because government isn't the only answer doesn't mean government is not an important part
of the solution. It most certainly is. I want to see communities become more adept at
utilizing governments vast resources and extensive programs to further food security
The National Summit on Community Food Security: Building Partnerships to End Hunger,
will be held on October 15 in conjunction with the World Food Day observance, will take
place at central site in Chicago, and will be broadcast by satellite to downlink sites
around the country. The Summit will both highlight existing best practices already
working to bolster food Security, as well as mobilize new commitments to fight hunger
from all sectors of society.
"Together, we can conquer hunger in America," Glickman said. "And with a Community Food
Security Liaison--a USDA employee-in each state, we will be there to help you."
Glickman said that the new Community Food Security Liaisons will provide
"one-stop-shopping" for nonprofit groups and citizens who need to utilize USDA resources
to bolster local food security efforts.
The Community Food Security Action Plan has as its primary goals: catalyzing the
creation of new-and expanding the capacity of existing-local infrastructures; increasing
economic and job security; strengthening the federal nutrition assistance safety net;
improving community food production and marketing; bolstering supplemental food provided
by nonprofit groups; boosting education and awareness; and improving research,
monitoring, and evaluation.
Earlier today, USDA's Risk Management Agency announced new guidelines to encourage
farmers covered under federal crop insurance programs to glean And donate to charitable
organizations field crops that would otherwise go unused or be destroyed.
USDA Community Food Security Initiative
What We're Doing: Seeking to cut hunger in America in half by the
year 2015 , the USDA Community Food Security Initiative is creating and
expanding grass-roots partnerships that build local food systems and reduce
How We're Doing It: USDA is joining with states, municipalities,
nonprofit groups, and the private sector to strengthen local food systems
by replicating best practices of existing efforts and by catalyzing new
community commitments to fight hunger.
Goals We're Targeting:
1) Creating new --- and enhancing existing --- local infrastructures to reduce hunger and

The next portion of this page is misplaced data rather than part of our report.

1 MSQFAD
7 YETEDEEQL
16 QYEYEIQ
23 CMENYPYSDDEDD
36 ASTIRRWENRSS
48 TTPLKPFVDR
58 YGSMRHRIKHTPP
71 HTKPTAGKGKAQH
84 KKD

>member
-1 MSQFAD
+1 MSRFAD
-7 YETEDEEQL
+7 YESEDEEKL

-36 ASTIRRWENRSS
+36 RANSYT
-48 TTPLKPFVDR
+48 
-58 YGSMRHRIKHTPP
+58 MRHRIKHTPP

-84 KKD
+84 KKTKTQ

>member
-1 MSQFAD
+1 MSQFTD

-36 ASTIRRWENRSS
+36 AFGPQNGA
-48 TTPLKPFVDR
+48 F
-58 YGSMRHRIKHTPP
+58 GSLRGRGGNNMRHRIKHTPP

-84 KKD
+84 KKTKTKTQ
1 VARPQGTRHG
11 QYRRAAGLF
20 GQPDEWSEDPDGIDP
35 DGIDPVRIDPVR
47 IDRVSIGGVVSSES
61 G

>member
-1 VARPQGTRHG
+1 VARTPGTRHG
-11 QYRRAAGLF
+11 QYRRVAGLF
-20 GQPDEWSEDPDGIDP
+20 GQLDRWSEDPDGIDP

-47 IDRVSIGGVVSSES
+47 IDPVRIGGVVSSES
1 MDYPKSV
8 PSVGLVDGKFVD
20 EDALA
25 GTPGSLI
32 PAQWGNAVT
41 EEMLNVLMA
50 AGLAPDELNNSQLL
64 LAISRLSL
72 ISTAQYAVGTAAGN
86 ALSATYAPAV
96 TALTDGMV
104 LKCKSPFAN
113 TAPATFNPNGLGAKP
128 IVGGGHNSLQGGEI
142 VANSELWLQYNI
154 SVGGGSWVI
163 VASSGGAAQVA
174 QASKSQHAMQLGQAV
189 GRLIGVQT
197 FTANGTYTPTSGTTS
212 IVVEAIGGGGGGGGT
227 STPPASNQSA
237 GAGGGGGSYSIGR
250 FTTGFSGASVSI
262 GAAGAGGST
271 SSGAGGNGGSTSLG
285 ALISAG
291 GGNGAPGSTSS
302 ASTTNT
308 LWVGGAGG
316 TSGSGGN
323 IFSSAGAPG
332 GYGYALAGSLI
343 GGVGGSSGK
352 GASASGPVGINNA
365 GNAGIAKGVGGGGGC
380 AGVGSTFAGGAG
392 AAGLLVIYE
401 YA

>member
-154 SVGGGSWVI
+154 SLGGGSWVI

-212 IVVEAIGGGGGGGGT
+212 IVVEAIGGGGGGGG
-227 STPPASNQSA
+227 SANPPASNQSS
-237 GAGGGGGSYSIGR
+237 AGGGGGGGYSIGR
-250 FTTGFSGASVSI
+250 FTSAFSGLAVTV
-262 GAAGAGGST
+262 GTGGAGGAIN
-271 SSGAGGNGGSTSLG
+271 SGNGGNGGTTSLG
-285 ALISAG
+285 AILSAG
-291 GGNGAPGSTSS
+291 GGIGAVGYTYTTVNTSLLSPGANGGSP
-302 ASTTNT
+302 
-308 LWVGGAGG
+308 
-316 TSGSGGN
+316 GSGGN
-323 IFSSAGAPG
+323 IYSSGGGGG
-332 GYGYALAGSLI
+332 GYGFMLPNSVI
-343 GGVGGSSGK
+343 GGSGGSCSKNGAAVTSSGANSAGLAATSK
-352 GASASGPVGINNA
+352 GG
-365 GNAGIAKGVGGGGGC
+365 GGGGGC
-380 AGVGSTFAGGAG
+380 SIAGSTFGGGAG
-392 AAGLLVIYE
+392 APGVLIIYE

2) Increasing economic and job security by helping low-income people obtain living wage
jobs and attain self-sufficiency
3) Strengthening the Federal nutrition assistance safety net by supporting the full and
efficient use of programs such as Food Stamps, WIC, school meals, summer feeding, and
4) Bolstering supplemental food provided by nonprofit groups by aiding food recovery,
gleaning, and food donation programs.
5) Improving community food production and marketing by aiding projects that grow,
process, and distribute food locally
6) Boosting education and awareness by increasing efforts to inform the public about
nutrition, food safety, and food security
7) Improving research, monitoring, and evaluation efforts to help communities assess and
strengthen food security
Methods We're Using:
Catalyzing the development of new partnerships on the local, state, and Federal levels to
help communities reduce hunger.
Improving the coordination between existing USDA programs--such as nutrition assistance
programs, community food grants, ongoing research, farmers' markets, and food recovery
projects--and related Federal, State, and community initiatives.
Expanding technical assistance to states, communities, and nonprofit groups
to build long-term local structures to increase food security.
Increasing public awareness of the causes of food insecurity and highlighting innovative
community solutions to hunger.
For more information, contact: Joel Berg, Coordinator of Community Food
Security, USDA, Room 536-A, 14th and Independence, SW, Washington, DC,
20250, phone (202) 720-5746, fax (202) 690-1131, e-mail: firstname.lastname@example.org
Media Contact: Laura Trivers (202) 720-4623
Public Contact: Janna Paschal (202) 720-5402